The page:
Besides that, here are a few things that you need to keep in mind to find new people and build an excellent relationship with them.

Build a Relationship with Yourself

First, you must love yourself so that people respect and love you back. Having an excellent relationship with yourself will allow you to make decisions that are good for you instead of following the path of others to impress them.

Set Boundaries

Think about boundaries you need to maintain before you get a new friend. This will allow you to protect yourself from getting back on the wrong track.

Find People with Positive Traits

Look for people who are patient, honest, kind, or cooperative. These traits are critical for healthy and promising relationships.

Be Honest and Open

Don’t lie about your addiction and recovery process. The more you are honest with someone, the more others will try to be open with you.

Establish Trust with Family

 Show your family that you have changed and trying to improve your life. Give them proof that you are trying to withdraw from your addiction. Getting your family’s trust will help you succeed in your journey.

Get Help with Your Recovery

Recovery from drug and alcohol addiction is a challenging process. Not only do you need the help of your friends and family, but you also need the support of highly experienced professionals who can make your recovery process less painful and achievable.

California Prime Recovery has a wonderful team of experts who aims to help individuals dealing with addiction issues. We provide treatment plans that ensure you get back to a normal, healthy life far from drugs and alcohol. So, don’t wait! Reach out to us for help! 866-208-2390

7 Realistic Goals During Recovery

The beginning of a new year offers a perfect opportunity to reassess your road to recovery thus far, and to set realistic goals for the next year. Setting SMART goals can be an important tool in your tool kit to keep you motivated on achieving long term sobriety.

What are S.M.A.R.T. Goals?

S.M.A.R.T. is an acronym that helps you set goals that are Specific, Measurable, Action-oriented, Realistic, and Timely. Which means that for each goal you set for yourself, make sure that it has a Specific outcome, and that you have a way to Measure your progress. When you set goals that can be defined with Action steps that are manageable, it ensures your goals are Realistic. Don’t forget to set Timely deadlines so that they can keep you accountable to your goals.


Adopting the framework of SMART goals for yourself makes you responsible for your own success.



The following suggested goals may give you an idea of what could be considered a SMART goal. You may take on one or all of the goals below based on your needs and preferences, or you may come up with your own set of goals that will work for you.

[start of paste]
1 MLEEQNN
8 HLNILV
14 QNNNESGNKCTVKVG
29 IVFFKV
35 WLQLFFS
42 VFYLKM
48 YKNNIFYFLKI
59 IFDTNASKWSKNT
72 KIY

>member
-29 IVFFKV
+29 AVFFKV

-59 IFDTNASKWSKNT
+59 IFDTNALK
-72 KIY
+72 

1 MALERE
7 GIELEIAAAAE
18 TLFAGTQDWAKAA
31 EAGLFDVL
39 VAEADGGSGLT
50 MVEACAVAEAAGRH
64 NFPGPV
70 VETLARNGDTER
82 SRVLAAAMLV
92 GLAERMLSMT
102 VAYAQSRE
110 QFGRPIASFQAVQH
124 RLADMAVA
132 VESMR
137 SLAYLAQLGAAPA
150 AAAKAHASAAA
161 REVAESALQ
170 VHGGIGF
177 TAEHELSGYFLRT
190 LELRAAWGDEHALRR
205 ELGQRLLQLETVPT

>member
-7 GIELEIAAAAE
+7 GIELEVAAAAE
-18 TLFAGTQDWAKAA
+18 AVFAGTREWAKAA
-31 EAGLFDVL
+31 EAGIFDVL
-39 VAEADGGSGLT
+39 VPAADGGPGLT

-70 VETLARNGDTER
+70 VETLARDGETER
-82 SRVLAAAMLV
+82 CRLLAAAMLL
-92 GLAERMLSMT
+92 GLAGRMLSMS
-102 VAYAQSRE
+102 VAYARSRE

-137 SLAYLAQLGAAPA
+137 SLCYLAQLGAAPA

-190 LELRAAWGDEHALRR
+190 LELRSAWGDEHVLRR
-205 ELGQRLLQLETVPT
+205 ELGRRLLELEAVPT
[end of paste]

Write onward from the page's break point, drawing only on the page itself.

1. Create a Daily Routine

It’s no secret that starting the day right tends to make the rest of the day feel positive. This could include setting an alarm to wake up at a regular time each morning, followed by a healthy breakfast and/or an exercise routine.

2. Start a New Hobby

And make sure it’s a sober hobby. Many people resort to substance use when they are bored, or to escape from their daily life. Picking up a new hobby that interests you helps ensure that you have something to do when you are bored, or looking for an escape.

3. Help, Volunteer, Be Kind

Finding causes that you feel connected with gives you a great opportunity to take the focus off of yourself and instead find meaning in helping other people. Even a small act of kindness each day can brighten up your own day in unexpected ways.

4. Write Thank You Notes

On the flip side, remember those who have helped you in your own journey, and make it a habit to send them a thank you to let them know how much you appreciate them. Expressing gratitude has been shown to improve both physical and mental health in the long term.

5. Do the Inner Work

Recovery is ultimately an inside job. Staying in therapy, reading, journaling, and seeking solutions that work for you go a long way towards taking responsibility for your own recovery. Commit to a goal of how you want to do the inner work for yourself.

6. Learn how to be Compassionate to Yourself

Does it feel strange seeing Compassion as a goal? This could take the form of learning self-care, how to take care of yourself in a compassionate way. Small acts of self-care can ensure you are taking care of yourself physically and mentally. Metta meditation could be another way to practice this.

7. Celebrate Successes

As you make progress on your goals, make sure to look at how far you’ve come on your journey of recovery. Celebrate even the smallest of successes to keep you going strong and steady. If you slip, be sure to forgive yourself, and then get back on your path.

IMPORTANT: Please read!

Do whatever you need to achieve your goals, whether it is daily checklists, or gold stars, or writing in your journal about your daily progress, but do not feel guilty or ashamed if you fail. “Failure” is simply information that tells you something about the goal. You can change the goal into something that works for you, or create a new one that’s more realistic. 


Are you ready to get serious about recovery? 

Text us at 949-749-3026 or Call us at 866-415-6313

Come work with us

Get Help Now

Admission Coordinators are available 24/7.
Take Control Of Your Life and Call Now.